Basket and tray losses cost the baking industry hundreds of thousands of dollars a year, but the problem goes much deeper than that.
In fact, the misuse and loss of plastic trays, cartons and shells used by food and beverage companies has become such a big issue that members of the baking, dairy and beverage industries met last week at the Joint Industry Returnable Asset Management Conference (JIRAMC) hosted by Rehrig Pacific Co. in Chicago.
Rehrig Pacific, a Los Angeles-based material handling company, brought the industries together to communicate and identify best practices to deter loss of reusable containers. Across various industries, the cost of the loss of these assets is frequently reflected in the retail price of goods.
The American Bakers Association estimates tray loss costs bakeries $500,000 in the first quarter, according to the ABA’s 2009 Membership Survey. Purchases of trays over the past five years have tripled, said Robb Mackie, ABA’s president and chief executive officer. Much of the loss is attributed to organized crime rings that steal the trays and sell them to recyclers. The survey identified that major metropolitan areas, such as New York City, Chicago and Detroit are experiencing the highest amount of loss.
To combat the losses, a collaborative approach was implemented by a multi-industry task force in the mid-Atlantic region, known as Control of Missing Baskets and Trays (COMBAT). The group includes H&S Bakeries, Bimbo Bakeries, Flowers Foods, Sara Lee as well as Dean Foods, Coca-Cola Enterprises and other industry companies. The companies joined together to work with customers, related industries, local law enforcement and legislators to stop loss – mostly due to theft – of plastic shells, trays, pallets and crates, explained J.R. Paterakis, vice president of marketing and sales for H&S Bakeries, Baltimore.
The task force enlisted the help of a private investigator who found several parties were stealing empty trays waiting retrieval by the companies and selling them to recyclers. COMBAT found that the biggest hurdle to stop theft were individual state laws, which may or may not consider assets stolen property. In the region, it was frequent that the trays would be trucked across state lines, which complicated the jurisdiction of a crime, explained James Rood, private investigator and owner of J.R. Investigative Services.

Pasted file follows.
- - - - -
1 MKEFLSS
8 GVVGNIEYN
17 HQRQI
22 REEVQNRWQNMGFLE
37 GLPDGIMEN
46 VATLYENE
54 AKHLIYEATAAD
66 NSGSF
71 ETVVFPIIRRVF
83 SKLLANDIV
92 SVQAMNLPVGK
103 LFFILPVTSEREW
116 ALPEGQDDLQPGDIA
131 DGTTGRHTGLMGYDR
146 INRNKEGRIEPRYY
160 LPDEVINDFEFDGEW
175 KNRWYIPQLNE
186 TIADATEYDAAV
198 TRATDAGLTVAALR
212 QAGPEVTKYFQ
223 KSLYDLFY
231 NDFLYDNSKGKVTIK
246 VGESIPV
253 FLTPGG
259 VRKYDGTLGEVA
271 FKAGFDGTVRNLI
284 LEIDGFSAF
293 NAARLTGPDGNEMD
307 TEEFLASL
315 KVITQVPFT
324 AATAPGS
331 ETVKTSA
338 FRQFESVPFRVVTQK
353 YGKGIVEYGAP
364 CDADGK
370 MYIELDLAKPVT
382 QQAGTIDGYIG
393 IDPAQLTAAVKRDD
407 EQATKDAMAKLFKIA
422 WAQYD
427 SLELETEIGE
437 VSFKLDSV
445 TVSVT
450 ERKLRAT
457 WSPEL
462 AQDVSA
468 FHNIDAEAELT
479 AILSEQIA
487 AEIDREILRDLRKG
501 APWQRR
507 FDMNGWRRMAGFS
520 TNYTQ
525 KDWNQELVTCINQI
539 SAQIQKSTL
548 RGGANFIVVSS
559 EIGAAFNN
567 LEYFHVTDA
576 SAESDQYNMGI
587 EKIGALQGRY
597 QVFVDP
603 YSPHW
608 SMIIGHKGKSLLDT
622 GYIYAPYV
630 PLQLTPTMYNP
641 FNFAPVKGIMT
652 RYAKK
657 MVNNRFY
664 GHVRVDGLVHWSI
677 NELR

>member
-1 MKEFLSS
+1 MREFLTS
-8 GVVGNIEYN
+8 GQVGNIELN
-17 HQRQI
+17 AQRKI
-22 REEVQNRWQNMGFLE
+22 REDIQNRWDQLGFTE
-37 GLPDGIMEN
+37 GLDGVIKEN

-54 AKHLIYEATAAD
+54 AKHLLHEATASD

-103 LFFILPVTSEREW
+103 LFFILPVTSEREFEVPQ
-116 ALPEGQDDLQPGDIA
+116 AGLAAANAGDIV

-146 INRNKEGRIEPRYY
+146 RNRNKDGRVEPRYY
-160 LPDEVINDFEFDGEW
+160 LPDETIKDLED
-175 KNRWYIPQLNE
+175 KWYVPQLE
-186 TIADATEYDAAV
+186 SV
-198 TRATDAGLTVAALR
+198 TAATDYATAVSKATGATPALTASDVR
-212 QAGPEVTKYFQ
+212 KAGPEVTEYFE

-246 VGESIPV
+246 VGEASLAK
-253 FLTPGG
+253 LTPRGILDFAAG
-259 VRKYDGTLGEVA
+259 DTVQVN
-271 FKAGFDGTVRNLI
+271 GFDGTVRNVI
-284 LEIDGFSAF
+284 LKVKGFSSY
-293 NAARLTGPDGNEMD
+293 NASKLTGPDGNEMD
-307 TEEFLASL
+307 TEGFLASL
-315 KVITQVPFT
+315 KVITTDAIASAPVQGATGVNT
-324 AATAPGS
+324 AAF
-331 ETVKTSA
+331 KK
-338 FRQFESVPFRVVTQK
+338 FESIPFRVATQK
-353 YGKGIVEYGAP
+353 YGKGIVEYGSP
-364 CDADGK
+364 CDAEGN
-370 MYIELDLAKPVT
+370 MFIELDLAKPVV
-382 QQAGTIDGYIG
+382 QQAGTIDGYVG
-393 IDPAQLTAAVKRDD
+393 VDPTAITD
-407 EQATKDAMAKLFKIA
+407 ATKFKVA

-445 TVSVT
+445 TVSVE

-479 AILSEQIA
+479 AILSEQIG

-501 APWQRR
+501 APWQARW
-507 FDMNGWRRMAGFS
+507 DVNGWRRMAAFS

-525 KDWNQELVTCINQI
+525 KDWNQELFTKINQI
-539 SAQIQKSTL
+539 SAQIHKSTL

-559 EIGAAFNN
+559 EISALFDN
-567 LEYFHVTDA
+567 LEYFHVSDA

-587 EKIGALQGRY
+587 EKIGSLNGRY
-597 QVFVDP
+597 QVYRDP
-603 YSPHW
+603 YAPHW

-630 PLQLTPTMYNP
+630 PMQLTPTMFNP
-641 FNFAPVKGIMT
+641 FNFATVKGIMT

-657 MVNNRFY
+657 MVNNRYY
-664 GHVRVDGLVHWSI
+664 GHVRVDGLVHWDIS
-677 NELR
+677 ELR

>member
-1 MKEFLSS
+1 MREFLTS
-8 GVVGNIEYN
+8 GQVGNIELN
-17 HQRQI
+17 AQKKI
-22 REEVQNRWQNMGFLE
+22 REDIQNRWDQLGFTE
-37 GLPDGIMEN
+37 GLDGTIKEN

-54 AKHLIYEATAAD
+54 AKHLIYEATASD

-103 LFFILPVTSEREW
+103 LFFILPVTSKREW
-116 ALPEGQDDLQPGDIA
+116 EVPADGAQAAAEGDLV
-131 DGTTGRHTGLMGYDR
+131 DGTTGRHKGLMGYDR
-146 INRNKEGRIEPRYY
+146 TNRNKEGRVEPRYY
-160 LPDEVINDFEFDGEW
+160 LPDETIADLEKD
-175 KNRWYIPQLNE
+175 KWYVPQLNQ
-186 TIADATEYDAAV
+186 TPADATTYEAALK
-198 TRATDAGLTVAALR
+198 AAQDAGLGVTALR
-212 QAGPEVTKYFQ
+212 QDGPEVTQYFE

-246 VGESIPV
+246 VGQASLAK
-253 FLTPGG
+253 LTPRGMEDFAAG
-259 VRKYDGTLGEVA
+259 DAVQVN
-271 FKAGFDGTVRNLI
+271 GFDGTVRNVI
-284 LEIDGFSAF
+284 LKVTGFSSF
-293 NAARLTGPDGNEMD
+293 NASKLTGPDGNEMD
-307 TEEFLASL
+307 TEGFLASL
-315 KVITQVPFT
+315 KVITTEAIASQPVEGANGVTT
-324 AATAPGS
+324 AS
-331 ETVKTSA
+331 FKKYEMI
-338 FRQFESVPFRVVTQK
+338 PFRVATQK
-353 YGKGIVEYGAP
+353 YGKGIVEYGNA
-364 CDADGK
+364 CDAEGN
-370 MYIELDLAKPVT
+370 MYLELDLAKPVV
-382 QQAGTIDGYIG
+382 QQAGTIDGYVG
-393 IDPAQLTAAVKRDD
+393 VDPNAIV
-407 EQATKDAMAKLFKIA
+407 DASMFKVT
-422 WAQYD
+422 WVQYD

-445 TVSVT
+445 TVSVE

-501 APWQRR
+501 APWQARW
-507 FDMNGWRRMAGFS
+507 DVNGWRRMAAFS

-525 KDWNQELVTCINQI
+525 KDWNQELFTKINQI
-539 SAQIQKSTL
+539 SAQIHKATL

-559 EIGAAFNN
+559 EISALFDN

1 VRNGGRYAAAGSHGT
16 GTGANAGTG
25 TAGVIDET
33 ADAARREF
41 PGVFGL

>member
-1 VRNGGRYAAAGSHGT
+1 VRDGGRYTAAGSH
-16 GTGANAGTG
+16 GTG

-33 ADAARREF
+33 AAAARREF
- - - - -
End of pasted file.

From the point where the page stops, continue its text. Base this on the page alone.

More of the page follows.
COMBAT’s efforts and work with industry associations developed a model law for parties to take to local legislators as well as a list of recycler best practices. The ABA is working with Illinois Senator Richard Durbin regarding the addition of the crime of transporting stolen property, including plastic bakery trays and dollies across state lines to the U.S. Senate’s Organized Retail Crime Act. It hopes its efforts will spread to other regions or through industry associations to increase the awareness of the issue.
JIRAMC also featured presentations by dairy and beverage companies. The companies discussed the effectiveness of awareness campaigns, use of GPS technology, tracking through existing direct-store-distribution handheld devices, charging deposits and creating a collaborative retail retrieval system. In addition, The Kennedy Group, Cleveland, discussed options for incorporating RFID tags onto trays. Depending on the location of the RFID sensors, the RFID tags can trace the location of a plastic tray or shell within a company’s system. The Kennedy Group is currently testing applications of RFID tags on trays for a bakery, it said. JIRAMC also featured panel discussions to develop best practices against reusable container loss.